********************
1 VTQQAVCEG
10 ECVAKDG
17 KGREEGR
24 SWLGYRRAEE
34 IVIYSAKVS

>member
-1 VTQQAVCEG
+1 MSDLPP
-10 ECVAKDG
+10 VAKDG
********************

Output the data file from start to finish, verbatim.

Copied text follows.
1 VTQQAVCEG
10 ECVAKDG
17 KGREEGR
24 SWLGYRRAEE
34 IVIYSAKVS

>member
-1 VTQQAVCEG
+1 MSDLPP
-10 ECVAKDG
+10 VAKDG